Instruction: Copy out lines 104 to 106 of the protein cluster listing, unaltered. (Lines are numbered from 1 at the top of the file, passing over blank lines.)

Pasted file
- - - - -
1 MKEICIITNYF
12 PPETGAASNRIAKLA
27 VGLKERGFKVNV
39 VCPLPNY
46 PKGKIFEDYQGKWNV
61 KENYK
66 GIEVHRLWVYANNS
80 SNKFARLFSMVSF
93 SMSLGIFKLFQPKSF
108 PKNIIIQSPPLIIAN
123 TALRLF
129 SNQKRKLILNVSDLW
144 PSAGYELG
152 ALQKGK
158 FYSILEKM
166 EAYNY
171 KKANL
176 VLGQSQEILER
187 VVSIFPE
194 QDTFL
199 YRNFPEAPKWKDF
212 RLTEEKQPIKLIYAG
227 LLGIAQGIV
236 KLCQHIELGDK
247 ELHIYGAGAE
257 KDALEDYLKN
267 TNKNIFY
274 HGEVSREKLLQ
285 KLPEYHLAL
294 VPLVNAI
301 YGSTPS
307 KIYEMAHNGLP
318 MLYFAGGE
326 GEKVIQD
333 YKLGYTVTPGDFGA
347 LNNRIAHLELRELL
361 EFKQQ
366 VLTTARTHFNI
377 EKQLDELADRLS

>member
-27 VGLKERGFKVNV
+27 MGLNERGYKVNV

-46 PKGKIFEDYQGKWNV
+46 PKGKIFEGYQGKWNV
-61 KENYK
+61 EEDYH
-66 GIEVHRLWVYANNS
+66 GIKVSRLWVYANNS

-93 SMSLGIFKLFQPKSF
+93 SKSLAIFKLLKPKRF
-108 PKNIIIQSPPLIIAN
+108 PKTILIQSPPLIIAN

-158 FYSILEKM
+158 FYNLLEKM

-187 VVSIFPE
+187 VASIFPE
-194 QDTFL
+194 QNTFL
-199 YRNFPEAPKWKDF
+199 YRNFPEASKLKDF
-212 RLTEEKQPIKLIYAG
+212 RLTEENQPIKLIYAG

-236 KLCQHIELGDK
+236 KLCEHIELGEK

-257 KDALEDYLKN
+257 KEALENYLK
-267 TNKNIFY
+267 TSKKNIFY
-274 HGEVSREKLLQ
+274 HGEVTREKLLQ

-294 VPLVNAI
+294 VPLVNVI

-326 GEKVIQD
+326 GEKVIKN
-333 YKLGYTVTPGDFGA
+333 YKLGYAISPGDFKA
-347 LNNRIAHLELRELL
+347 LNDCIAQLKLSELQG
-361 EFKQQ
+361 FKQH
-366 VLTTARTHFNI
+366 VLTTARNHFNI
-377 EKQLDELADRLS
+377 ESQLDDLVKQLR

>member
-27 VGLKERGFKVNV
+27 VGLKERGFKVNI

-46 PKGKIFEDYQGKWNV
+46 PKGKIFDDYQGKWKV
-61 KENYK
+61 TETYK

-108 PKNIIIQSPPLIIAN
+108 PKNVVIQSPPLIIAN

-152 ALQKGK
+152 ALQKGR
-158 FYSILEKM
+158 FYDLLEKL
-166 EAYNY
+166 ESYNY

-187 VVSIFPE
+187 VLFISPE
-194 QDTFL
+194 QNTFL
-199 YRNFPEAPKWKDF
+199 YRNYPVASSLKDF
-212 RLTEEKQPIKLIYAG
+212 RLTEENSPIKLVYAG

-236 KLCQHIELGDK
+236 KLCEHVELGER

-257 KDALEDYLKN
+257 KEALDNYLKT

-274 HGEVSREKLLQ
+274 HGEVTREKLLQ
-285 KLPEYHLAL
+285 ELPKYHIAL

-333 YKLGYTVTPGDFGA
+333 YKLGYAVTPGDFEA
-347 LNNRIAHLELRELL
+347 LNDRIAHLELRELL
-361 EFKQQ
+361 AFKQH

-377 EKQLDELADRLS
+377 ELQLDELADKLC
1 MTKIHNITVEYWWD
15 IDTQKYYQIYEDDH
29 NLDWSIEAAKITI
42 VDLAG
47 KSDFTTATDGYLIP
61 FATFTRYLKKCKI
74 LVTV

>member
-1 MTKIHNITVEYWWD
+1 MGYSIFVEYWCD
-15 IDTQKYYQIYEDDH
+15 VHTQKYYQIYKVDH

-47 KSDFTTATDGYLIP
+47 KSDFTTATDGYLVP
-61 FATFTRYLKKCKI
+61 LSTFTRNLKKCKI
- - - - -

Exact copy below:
-199 YRNFPEAPKWKDF
+199 YRNYPVASSLKDF
-212 RLTEEKQPIKLIYAG